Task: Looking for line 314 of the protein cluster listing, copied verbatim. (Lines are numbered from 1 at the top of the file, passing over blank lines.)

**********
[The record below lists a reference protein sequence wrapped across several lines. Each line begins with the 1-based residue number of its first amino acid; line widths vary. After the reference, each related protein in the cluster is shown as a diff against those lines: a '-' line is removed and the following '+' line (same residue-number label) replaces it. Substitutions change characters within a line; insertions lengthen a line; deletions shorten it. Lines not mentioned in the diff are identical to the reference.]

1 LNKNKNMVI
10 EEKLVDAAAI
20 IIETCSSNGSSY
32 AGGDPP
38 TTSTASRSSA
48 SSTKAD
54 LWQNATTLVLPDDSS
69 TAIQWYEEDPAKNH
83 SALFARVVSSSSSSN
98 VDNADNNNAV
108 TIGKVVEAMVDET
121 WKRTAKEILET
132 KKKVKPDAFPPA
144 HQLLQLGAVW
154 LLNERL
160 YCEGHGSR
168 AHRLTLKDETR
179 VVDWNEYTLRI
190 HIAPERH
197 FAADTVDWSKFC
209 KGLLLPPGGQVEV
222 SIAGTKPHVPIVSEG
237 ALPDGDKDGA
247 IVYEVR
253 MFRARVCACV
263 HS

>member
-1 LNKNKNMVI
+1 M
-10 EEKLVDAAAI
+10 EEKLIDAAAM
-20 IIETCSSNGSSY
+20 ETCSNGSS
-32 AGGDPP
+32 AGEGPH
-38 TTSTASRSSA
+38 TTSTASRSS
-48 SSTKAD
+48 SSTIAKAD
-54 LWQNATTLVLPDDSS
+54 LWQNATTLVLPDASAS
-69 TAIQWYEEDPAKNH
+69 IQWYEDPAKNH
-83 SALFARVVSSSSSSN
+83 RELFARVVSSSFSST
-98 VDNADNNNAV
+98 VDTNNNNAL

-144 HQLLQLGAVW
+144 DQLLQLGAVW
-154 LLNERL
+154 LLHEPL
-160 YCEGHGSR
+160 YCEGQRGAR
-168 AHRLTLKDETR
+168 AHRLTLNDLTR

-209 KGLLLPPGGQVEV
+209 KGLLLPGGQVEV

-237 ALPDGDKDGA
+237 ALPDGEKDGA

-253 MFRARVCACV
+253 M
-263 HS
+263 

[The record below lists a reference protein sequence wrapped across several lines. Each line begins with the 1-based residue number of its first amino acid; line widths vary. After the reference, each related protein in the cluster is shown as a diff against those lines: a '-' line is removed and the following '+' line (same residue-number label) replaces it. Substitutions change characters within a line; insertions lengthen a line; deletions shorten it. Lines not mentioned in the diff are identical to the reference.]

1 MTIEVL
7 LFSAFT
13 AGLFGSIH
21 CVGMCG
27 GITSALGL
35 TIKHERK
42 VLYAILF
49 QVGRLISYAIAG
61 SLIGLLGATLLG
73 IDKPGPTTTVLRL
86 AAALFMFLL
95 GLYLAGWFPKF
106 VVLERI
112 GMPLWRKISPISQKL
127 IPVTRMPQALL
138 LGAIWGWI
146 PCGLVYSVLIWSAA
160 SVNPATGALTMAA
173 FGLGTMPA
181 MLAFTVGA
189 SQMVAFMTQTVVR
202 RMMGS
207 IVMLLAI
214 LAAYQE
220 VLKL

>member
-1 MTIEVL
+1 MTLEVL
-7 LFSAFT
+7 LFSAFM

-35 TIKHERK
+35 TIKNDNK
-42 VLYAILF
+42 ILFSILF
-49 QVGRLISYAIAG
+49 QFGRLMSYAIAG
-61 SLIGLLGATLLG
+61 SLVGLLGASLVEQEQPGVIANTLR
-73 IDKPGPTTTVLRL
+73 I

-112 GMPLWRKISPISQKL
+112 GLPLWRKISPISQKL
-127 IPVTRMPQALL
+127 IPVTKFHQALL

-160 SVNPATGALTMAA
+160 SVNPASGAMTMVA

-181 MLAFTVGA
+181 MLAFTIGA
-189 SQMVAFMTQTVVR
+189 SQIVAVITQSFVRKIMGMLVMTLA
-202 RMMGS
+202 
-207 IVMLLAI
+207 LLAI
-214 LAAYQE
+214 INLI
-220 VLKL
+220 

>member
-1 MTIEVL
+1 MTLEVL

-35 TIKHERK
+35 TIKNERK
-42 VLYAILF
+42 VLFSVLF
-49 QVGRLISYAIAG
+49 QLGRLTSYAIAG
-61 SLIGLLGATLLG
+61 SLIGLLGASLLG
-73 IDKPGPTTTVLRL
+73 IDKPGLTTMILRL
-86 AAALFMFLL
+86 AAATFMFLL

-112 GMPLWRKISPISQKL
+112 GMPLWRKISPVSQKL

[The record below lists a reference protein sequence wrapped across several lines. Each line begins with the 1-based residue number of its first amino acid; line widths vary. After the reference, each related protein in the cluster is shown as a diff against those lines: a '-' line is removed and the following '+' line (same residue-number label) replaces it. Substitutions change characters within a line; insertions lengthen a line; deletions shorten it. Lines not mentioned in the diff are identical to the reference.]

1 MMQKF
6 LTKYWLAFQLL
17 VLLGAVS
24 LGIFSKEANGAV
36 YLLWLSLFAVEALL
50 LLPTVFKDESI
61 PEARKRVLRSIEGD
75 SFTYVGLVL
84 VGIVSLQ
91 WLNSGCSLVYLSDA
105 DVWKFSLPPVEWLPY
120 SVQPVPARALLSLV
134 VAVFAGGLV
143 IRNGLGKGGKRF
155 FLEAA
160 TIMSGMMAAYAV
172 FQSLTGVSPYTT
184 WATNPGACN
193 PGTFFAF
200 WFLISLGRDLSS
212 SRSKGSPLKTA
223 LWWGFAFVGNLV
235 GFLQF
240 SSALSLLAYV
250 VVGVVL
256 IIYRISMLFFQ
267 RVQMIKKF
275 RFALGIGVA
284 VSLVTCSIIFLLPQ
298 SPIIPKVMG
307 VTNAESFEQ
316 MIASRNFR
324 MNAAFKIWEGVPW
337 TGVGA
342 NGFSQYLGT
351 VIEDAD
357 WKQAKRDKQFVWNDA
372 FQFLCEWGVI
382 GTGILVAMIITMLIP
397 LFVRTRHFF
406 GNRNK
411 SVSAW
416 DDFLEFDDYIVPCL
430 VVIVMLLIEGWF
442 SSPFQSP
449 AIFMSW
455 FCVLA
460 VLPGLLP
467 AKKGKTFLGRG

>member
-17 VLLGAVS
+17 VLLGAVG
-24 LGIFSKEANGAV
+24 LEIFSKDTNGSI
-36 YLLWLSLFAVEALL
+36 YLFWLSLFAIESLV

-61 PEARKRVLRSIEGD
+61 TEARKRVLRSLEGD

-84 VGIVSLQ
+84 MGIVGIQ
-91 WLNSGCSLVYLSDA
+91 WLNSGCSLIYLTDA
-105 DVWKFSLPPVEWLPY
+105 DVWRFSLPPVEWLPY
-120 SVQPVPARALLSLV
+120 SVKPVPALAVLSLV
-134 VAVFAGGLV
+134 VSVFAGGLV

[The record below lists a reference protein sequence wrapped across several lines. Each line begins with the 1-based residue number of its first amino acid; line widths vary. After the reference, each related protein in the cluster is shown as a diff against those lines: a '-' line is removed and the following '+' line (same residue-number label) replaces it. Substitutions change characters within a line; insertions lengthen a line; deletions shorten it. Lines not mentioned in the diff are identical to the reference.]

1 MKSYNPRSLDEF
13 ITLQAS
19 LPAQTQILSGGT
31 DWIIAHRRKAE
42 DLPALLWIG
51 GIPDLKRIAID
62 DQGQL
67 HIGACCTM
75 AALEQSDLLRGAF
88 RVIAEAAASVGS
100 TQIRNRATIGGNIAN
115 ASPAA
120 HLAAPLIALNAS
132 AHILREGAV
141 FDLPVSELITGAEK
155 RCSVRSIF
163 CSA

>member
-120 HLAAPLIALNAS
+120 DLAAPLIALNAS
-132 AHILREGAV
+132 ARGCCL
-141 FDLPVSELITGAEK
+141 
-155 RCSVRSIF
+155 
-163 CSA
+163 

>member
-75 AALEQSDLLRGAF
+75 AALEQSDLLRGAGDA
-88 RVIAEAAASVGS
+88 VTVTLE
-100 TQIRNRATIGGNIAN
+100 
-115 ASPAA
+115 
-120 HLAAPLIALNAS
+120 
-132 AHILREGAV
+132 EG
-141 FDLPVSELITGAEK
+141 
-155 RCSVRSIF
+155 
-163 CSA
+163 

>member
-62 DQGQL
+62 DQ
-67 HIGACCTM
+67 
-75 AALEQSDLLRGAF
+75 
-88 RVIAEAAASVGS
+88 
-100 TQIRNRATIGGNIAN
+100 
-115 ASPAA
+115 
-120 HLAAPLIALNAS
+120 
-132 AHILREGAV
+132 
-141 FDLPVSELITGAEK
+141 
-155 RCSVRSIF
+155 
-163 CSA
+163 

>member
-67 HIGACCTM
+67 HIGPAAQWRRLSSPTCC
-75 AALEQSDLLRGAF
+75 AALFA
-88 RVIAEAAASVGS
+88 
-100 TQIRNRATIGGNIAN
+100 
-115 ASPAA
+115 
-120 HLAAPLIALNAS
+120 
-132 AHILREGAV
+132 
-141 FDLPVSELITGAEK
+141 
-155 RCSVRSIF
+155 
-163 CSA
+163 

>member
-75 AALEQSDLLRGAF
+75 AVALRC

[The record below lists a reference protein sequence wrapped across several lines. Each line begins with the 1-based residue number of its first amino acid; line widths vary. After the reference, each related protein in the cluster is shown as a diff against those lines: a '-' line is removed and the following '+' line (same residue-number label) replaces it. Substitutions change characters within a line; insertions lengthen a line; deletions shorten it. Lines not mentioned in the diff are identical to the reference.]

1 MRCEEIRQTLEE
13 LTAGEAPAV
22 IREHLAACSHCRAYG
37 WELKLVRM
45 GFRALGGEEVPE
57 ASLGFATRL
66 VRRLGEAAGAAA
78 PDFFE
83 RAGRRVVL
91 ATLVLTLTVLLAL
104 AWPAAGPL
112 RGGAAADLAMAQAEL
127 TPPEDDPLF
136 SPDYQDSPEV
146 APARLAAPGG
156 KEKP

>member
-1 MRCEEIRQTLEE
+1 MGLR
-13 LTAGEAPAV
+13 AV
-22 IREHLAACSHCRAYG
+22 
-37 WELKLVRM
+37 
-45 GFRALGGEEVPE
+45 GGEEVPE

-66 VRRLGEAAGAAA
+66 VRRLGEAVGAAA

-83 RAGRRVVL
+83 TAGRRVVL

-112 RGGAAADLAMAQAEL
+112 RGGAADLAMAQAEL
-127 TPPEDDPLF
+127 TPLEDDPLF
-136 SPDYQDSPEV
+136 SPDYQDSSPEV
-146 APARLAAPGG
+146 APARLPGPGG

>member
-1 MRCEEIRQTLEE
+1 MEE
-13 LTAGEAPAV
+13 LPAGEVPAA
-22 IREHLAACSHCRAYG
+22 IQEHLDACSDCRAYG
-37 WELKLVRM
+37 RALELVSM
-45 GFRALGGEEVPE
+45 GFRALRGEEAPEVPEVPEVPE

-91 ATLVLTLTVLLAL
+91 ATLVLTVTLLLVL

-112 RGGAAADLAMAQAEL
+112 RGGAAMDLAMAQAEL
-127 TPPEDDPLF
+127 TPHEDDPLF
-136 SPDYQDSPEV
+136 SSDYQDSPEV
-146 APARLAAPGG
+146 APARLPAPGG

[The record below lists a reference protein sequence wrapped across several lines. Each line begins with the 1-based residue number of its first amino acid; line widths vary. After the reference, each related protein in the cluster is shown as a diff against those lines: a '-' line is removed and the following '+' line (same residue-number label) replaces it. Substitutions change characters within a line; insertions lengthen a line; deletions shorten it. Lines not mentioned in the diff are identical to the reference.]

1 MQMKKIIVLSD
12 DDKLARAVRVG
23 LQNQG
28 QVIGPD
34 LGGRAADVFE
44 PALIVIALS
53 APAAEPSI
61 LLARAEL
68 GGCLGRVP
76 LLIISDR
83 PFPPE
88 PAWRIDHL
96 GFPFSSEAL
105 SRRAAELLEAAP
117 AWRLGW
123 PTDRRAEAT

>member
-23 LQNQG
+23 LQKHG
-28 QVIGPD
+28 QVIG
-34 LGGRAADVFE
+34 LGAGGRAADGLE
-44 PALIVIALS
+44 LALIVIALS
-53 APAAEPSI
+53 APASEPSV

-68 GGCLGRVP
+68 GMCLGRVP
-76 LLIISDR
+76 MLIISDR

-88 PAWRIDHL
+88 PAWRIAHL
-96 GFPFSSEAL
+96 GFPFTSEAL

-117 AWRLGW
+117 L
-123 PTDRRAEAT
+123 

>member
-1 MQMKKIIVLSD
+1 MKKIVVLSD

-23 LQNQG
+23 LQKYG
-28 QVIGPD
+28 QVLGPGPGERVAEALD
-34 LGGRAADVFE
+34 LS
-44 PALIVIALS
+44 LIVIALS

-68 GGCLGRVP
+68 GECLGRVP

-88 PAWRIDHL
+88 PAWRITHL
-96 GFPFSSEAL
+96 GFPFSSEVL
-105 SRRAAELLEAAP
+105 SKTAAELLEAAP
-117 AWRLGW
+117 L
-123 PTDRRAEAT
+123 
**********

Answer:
83 RAGRRVVL